33. 6 points
    This is doing it the hard way. I just replaced my tire on my V8. Start by removing the outer shells. Once the outer shells are off, remove the 4 screws on each side attaching the wheel to the inner shells, then remove the motherboard cover and unplug the cables going from the motherboard to the wheel. No other motherboard manipulation is required. Then the whole assembly slides out the bottom. Super easy. This way you don't need to touch the LED strips, so there's issue with the adhesive losing it's "sticky", or damaging the LED strips in anyway. The whole process took me less than half an hour, and I'm not particularly mechanically inclined.
  34. 6 points
    I had to rewatch that video several times as strangely I was a little distracted. Was there an EUC in that video?
  35. 6 points
    The funny thing is - I bought myself a roomba for a few weeks ago and got home on my 9b1 WITH the roomba box in my hand! THAT has surely been confusing for many bystanders.
  36. 5 points
    Even better, go down to the grocery store and get a coconut. Bang two halves together and they will think you are riding a horse.
  37. 5 points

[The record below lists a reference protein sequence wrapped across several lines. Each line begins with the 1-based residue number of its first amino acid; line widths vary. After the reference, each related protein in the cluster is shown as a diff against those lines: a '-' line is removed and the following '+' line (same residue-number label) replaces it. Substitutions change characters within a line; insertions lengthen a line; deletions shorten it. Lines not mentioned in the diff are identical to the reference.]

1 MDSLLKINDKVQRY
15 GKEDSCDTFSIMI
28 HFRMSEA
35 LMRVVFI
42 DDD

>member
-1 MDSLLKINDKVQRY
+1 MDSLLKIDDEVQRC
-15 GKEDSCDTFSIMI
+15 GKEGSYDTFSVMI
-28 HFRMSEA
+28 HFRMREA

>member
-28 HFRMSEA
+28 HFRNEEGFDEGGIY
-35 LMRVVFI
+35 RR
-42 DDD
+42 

That's not necessarily the case. The amount of power required to maintain a certain speed changes with factors like wind, terrain, or weight. It's independent of engine rating or even engine type. I'm talking about required mechanical power output at the wheel. Let's assume an average mechanical power output of maybe 500W would be required to keep moving at a certain speed. For an electrical engine, this will translate into some higher amount of electrical input power required, depending on the efficiency of the motor at this operating point. Brushless DC motors typically reach up to 80% efficiency, but actual efficiency at any given operating point can vary a lot. I have no reliable data on efficiency of the motors used by KS, maybe someone else can fill in, but usually efficiency is way down at low power, then rises quickly to a maximum and slowly goes back down as power output increases. I saw many curves where efficiency was down to 50% at the point of maximum power output (where torque times RPM yields the highest power value). Sure, the bigger engine may add 2kg of additional weight, but that's nothing in relation to total weight, so should not be noticeable. On the other hand, a motor rated for 800W, delivering the 500W mechanical output, will be at a very different operating point (closer to its max output), compared to a 1200W motor delivering the same 500W output. This may actually result in the 1200W motor running at a much higher efficiency than the smaller 800W motor and thereofre consume less battery instead of more. For some numbers, let's assume the 1200W engine is running at the sweet spot (efficiency wise), actually reaching 80%. It will draw 625W from the battery to provide 500W of mechanical output at the wheel. Now let's assume the smaller 800W engine, which runs under higher load (relatively speaking), is only able to reach 60% efficiency due to much higher eddy and hysteresis losses as well as ohmic losses (higher winding resistance). This motor will draw 830W from the battery (running at maximum continuous output already just to deliver the 500W mechanical power). The actual % values in this example may be way off, since I don't have actual data, but you get the idea. It really depends on the efficiency curves of the two motors and the operating point at which the two are compared against each other. So, it may very well depend a lot on the riding style, if you get more or less mileage out of the bigger motor. Someone who happens to ride the wheel such that he hits the sweet spot of an 800W engine may experience better mileage on the KS16B (1.2kW motor still below its sweet spot and thus less efficient), while some other guy who pushes the wheel harder sees an improved mileage on the KS16S, because he was operating the 16B way above its sweet spot and now gets better efficiency on the bigger engine. That said, I think both wheels provide really good range with their 840Wh batteries.